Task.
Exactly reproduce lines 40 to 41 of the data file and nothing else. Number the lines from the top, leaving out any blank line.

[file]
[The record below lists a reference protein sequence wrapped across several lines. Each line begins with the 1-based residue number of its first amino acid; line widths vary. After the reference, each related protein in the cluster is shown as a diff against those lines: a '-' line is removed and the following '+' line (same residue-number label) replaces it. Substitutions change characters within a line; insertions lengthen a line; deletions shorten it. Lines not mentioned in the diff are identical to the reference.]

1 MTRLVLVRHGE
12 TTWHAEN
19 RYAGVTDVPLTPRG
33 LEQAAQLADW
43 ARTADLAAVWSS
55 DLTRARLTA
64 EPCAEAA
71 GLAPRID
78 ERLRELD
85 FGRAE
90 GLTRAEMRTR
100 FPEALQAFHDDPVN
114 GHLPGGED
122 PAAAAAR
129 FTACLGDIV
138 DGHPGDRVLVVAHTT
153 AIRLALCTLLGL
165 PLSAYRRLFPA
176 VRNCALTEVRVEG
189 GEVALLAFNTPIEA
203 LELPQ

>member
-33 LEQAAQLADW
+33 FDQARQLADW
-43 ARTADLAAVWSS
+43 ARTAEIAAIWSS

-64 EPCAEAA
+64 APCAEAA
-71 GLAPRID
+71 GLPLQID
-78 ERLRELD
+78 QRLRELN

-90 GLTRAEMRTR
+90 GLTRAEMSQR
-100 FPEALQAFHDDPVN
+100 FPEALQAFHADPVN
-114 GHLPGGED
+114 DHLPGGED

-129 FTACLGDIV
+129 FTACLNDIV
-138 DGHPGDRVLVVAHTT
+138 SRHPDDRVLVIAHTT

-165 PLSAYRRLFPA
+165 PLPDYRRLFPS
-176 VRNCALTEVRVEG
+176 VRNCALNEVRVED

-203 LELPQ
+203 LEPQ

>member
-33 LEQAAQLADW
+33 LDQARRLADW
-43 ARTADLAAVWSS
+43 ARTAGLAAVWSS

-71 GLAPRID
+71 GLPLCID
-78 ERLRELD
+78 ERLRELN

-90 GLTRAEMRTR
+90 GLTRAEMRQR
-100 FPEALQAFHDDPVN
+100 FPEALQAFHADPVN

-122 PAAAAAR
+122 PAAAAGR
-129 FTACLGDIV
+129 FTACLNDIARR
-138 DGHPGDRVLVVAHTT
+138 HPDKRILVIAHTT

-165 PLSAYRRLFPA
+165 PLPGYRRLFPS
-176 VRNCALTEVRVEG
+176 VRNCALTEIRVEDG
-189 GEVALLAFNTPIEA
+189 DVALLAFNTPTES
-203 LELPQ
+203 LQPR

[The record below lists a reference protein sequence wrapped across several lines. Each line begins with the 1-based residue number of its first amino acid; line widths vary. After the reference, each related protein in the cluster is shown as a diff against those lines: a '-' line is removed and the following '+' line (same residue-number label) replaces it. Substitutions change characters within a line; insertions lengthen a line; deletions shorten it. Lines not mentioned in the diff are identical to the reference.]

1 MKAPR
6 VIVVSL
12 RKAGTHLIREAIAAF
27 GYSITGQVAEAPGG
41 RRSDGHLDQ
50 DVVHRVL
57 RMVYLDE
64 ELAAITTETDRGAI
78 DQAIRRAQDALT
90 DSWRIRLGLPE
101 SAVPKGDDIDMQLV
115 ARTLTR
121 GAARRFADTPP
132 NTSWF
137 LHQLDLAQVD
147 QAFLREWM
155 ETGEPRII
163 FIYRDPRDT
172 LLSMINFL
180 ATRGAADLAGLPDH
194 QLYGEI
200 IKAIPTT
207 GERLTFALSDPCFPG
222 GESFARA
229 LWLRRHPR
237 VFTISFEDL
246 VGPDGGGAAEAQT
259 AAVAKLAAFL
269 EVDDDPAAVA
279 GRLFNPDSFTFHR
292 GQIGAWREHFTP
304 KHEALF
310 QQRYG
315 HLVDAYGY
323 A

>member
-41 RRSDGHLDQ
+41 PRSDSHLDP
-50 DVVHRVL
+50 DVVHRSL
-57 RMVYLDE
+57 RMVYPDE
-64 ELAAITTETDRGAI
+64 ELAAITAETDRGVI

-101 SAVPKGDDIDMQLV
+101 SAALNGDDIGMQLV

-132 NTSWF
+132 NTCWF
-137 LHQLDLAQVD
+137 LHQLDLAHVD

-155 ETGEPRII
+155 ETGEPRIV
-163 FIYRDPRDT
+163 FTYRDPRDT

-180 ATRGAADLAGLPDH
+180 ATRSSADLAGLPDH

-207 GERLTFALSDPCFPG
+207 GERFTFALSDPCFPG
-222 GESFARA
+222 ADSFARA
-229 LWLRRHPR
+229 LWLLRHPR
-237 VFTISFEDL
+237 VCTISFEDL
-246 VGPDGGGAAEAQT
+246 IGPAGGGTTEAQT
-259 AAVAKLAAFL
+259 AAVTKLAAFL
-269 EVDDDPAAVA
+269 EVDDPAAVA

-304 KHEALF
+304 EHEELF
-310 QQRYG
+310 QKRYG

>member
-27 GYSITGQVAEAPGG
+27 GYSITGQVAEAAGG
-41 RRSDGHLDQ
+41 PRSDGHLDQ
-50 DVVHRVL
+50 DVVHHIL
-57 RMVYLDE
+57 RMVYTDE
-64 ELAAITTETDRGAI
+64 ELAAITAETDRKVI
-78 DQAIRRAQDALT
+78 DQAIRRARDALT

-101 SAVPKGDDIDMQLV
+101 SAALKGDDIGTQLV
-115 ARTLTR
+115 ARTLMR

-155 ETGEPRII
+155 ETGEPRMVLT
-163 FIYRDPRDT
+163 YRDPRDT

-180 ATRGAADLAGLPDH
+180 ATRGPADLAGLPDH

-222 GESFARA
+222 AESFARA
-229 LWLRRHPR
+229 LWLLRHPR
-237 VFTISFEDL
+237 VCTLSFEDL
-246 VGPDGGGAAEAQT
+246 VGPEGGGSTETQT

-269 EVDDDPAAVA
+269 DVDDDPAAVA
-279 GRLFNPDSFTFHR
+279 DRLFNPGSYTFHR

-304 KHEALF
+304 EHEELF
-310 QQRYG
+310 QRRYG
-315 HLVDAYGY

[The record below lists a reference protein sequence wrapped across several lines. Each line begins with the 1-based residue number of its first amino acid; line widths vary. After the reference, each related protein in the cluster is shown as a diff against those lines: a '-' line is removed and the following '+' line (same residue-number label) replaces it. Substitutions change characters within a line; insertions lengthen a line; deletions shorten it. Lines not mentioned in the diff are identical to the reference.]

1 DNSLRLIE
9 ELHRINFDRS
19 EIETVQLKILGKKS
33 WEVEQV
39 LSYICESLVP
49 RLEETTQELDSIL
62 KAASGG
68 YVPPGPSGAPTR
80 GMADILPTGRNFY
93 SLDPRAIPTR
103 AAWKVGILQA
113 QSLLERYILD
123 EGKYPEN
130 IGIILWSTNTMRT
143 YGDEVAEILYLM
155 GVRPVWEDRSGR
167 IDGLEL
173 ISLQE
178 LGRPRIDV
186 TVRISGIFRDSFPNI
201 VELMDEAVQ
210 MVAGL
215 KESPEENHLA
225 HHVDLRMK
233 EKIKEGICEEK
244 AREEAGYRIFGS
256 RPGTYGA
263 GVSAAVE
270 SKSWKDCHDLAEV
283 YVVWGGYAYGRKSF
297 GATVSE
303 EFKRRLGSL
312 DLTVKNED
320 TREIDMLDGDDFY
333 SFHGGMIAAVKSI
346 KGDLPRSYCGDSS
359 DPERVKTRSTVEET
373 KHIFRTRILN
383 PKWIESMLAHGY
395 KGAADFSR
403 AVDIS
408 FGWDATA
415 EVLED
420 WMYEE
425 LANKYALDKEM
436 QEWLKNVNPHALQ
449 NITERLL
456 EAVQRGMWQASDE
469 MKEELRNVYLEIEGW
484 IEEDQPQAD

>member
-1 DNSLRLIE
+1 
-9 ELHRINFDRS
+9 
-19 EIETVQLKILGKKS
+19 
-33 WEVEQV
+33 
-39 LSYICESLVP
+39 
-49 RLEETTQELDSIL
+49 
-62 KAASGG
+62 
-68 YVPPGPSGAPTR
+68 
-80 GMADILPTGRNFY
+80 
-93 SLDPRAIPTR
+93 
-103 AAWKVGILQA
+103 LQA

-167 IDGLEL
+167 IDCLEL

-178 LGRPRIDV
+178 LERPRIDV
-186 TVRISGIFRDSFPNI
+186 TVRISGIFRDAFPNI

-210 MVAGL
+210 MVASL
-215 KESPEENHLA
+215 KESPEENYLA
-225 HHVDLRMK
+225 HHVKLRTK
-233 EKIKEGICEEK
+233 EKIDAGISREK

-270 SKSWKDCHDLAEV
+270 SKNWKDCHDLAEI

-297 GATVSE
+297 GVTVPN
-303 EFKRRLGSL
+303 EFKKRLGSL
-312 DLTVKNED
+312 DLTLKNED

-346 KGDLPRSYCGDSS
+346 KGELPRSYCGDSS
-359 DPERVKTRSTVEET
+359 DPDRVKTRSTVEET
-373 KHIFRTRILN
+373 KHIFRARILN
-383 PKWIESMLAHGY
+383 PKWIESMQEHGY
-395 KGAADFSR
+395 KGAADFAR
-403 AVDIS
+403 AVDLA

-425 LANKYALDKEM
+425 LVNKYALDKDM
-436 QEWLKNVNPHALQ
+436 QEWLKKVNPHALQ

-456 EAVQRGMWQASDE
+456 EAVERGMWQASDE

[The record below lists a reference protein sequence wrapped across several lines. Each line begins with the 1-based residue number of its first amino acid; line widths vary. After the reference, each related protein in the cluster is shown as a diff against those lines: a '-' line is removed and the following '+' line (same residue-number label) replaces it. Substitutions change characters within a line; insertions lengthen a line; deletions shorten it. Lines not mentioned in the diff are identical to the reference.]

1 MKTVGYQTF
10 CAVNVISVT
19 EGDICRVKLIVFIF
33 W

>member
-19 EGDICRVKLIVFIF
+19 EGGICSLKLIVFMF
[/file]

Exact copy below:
-129 FTACLGDIV
+129 FTACLNDIV